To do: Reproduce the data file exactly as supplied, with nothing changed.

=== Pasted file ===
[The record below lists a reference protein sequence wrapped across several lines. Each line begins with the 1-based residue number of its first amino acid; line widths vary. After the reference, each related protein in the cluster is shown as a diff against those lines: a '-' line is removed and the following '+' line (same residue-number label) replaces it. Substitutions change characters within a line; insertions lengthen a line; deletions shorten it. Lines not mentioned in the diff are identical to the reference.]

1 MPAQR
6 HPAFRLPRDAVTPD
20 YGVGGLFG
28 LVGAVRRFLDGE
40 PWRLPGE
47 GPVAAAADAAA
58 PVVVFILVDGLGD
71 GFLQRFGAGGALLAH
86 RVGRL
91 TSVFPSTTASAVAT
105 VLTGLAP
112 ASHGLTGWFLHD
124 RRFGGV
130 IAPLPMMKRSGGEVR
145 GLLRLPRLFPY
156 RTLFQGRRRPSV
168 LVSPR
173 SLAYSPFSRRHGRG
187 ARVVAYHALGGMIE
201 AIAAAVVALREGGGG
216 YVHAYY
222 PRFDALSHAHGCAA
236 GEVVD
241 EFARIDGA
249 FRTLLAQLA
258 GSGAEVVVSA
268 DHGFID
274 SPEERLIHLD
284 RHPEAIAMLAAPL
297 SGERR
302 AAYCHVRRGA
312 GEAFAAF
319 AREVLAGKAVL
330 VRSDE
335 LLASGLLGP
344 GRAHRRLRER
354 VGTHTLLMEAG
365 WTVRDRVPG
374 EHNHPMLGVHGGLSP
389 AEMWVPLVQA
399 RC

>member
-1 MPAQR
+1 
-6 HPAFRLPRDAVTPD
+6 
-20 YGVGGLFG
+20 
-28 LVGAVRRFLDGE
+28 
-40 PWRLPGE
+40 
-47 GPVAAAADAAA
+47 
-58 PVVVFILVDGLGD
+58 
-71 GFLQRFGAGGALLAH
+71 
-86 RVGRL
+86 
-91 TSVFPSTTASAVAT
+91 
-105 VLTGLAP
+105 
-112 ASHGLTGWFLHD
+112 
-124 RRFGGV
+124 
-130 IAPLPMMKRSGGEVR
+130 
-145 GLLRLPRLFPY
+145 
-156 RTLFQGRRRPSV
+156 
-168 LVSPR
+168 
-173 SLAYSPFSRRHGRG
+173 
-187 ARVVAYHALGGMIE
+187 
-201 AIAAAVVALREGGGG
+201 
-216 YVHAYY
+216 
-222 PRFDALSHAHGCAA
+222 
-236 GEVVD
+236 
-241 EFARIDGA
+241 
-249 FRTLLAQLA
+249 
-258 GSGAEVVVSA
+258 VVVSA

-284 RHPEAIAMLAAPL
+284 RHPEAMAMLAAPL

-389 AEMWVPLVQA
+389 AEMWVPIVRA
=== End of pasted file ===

[The record below lists a reference protein sequence wrapped across several lines. Each line begins with the 1-based residue number of its first amino acid; line widths vary. After the reference, each related protein in the cluster is shown as a diff against those lines: a '-' line is removed and the following '+' line (same residue-number label) replaces it. Substitutions change characters within a line; insertions lengthen a line; deletions shorten it. Lines not mentioned in the diff are identical to the reference.]

1 MPAQR
6 HPAFRLPRDAVTPD
20 YGVGGLFG
28 LVGAVRRFLDGE
40 PWRLPGE
47 GPVAAAADAAA
58 PVVVFILVDGLGD
71 GFLQRFGAGGALLAH
86 RVGRL
91 TSVFPSTTASAVAT
105 VLTGLAP
112 ASHGLTGWFLHD
124 RRFGGV
130 IAPLPMMKRSGGEVR
145 GLLRLPRLFPY
156 RTLFQGRRRPSV
168 LVSPR
173 SLAYSPFSRRHGRG
187 ARVVAYHALGGMIE
201 AIAAAVVALREGGGG
216 YVHAYY
222 PRFDALSHAHGCAA
236 GEVVD
241 EFARIDGA
249 FRTLLAQLA
258 GSGAEVVVSA
268 DHGFID
274 SPEERLIHLD
284 RHPEAIAMLAAPL
297 SGERR
302 AAYCHVRRGA
312 GEAFAAF
319 AREVLAGKAVL
330 VRSDE
335 LLASGLLGP
344 GRAHRRLRER
354 VGTHTLLMEAG
365 WTVRDRVPG
374 EHNHPMLGVHGGLSP
389 AEMWVPLVQA
399 RC

>member
-1 MPAQR
+1 
-6 HPAFRLPRDAVTPD
+6 
-20 YGVGGLFG
+20 
-28 LVGAVRRFLDGE
+28 
-40 PWRLPGE
+40 
-47 GPVAAAADAAA
+47 
-58 PVVVFILVDGLGD
+58 
-71 GFLQRFGAGGALLAH
+71 
-86 RVGRL
+86 
-91 TSVFPSTTASAVAT
+91 
-105 VLTGLAP
+105 
-112 ASHGLTGWFLHD
+112 
-124 RRFGGV
+124 
-130 IAPLPMMKRSGGEVR
+130 
-145 GLLRLPRLFPY
+145 
-156 RTLFQGRRRPSV
+156 
-168 LVSPR
+168 
-173 SLAYSPFSRRHGRG
+173 
-187 ARVVAYHALGGMIE
+187 
-201 AIAAAVVALREGGGG
+201 
-216 YVHAYY
+216 
-222 PRFDALSHAHGCAA
+222 
-236 GEVVD
+236 
-241 EFARIDGA
+241 
-249 FRTLLAQLA
+249 
-258 GSGAEVVVSA
+258 VVVSA

-284 RHPEAIAMLAAPL
+284 RHPEAMAMLAAPL

-389 AEMWVPLVQA
+389 AEMWVPIVRA